Until very recently oceanography was a field dominated by men. A seafaring career, oceanography was still influenced by the superstitions of ship life; a woman on board was considered to bring bad luck. It may come as a surprise then, that one of the most influential oceanographic cartographers (mapmakers) of the 20th century was a woman, and she achieved such status without even stepping foot on a boat. Marie Tharp is credited with producing one of the world’s first comprehensive maps of the ocean floor. She and research partner Bruce Heezen transformed a once barren and flat landscape into...
Pokémon Go came out in the United States last week and it’s safe to say that the gaming community is collectively losing its mind. Already boasting an estimated 7.5 million downloads as of Monday, 6 days after the release, the Nintendo-owned franchise is making a raging comeback. The game uses your smartphone’s GPS to locate virtual Pokémon in your vicinity allowing the player to both see and “capture” Pokémon à la augmented reality through your phone’s camera. Still confused? Check out this explainer. Pokémon mania has rekindled some serious nostalgia at the Ocean Portal so we decided to...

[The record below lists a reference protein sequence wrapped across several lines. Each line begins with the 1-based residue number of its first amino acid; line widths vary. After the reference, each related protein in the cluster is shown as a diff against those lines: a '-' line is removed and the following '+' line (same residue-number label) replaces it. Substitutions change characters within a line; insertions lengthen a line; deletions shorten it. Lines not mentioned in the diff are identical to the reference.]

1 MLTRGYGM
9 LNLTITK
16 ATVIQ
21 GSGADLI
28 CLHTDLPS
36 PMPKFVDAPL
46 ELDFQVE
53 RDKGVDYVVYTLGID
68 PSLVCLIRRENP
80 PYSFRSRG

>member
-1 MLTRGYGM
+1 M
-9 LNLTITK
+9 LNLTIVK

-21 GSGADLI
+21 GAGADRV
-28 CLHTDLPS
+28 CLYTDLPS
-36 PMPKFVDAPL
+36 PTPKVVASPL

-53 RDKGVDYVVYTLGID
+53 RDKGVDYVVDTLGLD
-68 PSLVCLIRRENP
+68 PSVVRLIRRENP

Strapped in to a harness on the back deck of a 230-foot research vessel off the coast of Antarctica , I take a moment to take in my surroundings. For as far as the eye can see bleached white ice floes jigsaw the open ocean, save for a distinct, unnatural channel our icebreaking hull has masterfully carved. The occasional lazy crabeater seal nods its head in acknowledgement as it drifts by atop one of the ice floes and a few Adélie penguins flit across the water between the large tiles of ice. For a second I am at peace. But the whine of a winch and a holler from my coworker brings me back to...